The study found that there has been a significant increasing trend in patients with migraine—irrespective of aura status—having an ischemic stroke.
“We found that there has been an increasing trend over those 6 years—2008 to 2014—irrespective of the aura status.”
It has been documented in the literature that the risk of ischemic stroke is twice as high in patients with migraine with aura compared to patients without aura. Not only that, but this has this been linked to cerebral hyperactivity.
In order to assess the trends and identify the risk factors for these patients developing ischemic stroke, George Koshy Vilanilam, MBBS, and colleagues, utilized the National Inpatient Sample to assess a population of almost 800,000 patients with migraine. What they found is that there has been a significant increasing trend in patients with migraine—irrespective of aura status—having an ischemic stroke.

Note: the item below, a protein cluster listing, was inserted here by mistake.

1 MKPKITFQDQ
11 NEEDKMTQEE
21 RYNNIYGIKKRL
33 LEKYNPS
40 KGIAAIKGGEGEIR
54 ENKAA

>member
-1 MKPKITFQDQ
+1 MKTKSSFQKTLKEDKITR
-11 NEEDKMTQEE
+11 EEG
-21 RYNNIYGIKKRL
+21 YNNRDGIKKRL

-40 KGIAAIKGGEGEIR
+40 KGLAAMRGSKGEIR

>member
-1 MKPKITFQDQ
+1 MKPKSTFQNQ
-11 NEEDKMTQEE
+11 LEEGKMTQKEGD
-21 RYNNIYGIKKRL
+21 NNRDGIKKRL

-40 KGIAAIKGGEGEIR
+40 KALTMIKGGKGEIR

Ultimately, the findings revealed that 3.89% (95% CI, 3.62 to 4.16) of patients developed stroke in aura compared to 1.78% (95% CI, 1.74 to 1.82%) without aura. They also showed that the trends of stroke from 2008 to 2014 were trending upward in both the population of those with migraine with aura (P = .0003) and without aura (P <.0001).1
They also found that patent foramen ovale, atrial fibrillation, a hypercoagulable state, hypertension, hyperlipidemia, and chronic use of antithrombotics all raised the risk of ischemic stroke in patients with migraine.
At the 143rd Annual Meeting of the American Neurological Association in Atlanta, Georgia, NeurologyLive sat down with Vilanilam to discuss the trial and some of the more surprising findings.
Patel SD, Agarwal K, Patel N, et al. Trend and predictors of ischemic stroke in migraineurs aura population: US study. Presented at: 143 ANA Annual Meeting; Atlanta, Georga; October 21 to 23, 2018. Abstract M135.